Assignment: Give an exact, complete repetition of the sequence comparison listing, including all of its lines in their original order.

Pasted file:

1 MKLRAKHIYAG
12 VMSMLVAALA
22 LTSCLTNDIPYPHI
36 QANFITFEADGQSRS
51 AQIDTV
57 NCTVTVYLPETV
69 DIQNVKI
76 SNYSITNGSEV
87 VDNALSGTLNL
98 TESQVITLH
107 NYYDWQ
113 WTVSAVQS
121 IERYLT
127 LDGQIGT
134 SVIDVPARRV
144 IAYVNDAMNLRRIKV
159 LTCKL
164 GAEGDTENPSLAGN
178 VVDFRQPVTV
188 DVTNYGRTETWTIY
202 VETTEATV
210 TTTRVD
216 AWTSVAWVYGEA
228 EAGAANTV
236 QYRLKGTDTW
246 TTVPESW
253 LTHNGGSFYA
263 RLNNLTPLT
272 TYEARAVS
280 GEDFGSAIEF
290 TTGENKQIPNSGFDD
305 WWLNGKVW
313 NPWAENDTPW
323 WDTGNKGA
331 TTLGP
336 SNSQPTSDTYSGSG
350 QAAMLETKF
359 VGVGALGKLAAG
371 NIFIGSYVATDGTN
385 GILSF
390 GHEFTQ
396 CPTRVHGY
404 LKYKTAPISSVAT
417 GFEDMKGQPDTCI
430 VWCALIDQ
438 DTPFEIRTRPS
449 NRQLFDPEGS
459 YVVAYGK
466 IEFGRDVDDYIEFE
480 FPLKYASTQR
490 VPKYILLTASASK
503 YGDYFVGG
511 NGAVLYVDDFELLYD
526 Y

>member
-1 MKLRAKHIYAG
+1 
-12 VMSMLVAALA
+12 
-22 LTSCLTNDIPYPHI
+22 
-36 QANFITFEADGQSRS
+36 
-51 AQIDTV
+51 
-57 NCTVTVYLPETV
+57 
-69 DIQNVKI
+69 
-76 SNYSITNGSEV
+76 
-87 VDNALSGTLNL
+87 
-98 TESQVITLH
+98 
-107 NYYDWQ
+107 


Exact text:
1 MKLRAKHIYAG
12 VMSMLVAALA
22 LTSCLTNDIPYPHI
36 QANFITFEADGQSRS
51 AQIDTV
57 NCTVTVYLPETV
69 DIQNVKI
76 SNYSITNGSEV
87 VDNALSGTLNL
98 TESQVITLH
107 NYYDWQ
113 WTVSAVQS
121 IERYLT
127 LDGQIGT
134 SVIDVPARRV
144 IAYVNDAMNLRRIKV
159 LTCKL
164 GAEGDTENPSLAGN
178 VVDFRQPVTV
188 DVTNYGRTETWTIY
202 VETTEATV
210 TTTRVD
216 AWTSVAWVYGEA
228 EAGAANTV
236 QYRLKGTDTW
246 TTVPESW
253 LTHNGGSFYA
263 RLNNLTPLT
272 TYEARAVS
280 GEDFGSAIEF
290 TTGENKQIPNSGFDD
305 WWLNGKVW
313 NPWAENDTPW
323 WDTGNKGA
331 TTLGP
336 SNSQPTSDTYSGSG
350 QAAMLETKF
359 VGVGALGKLAAG
371 NIFIGSYVATDGTN
385 GILSF
390 GHEFTQ
396 CPTRVHGY
404 LKYKTAPISSVAT
417 GFEDMKGQPDTCI
430 VWCALIDQ
438 DTPFEIRTRPS
449 NRQLFDPEGS
459 YVVAYGK
466 IEFGRDVDDYIEFE
480 FPLKYASTQR
490 VPKYILLTASASK
503 YGDYFVGG
511 NGAVLYVDDFELLYD
526 Y

>member
-1 MKLRAKHIYAG
+1 
-12 VMSMLVAALA
+12 
-22 LTSCLTNDIPYPHI
+22 
-36 QANFITFEADGQSRS
+36 
-51 AQIDTV
+51 
-57 NCTVTVYLPETV
+57 
-69 DIQNVKI
+69 
-76 SNYSITNGSEV
+76 
-87 VDNALSGTLNL
+87 
-98 TESQVITLH
+98 
-107 NYYDWQ
+107 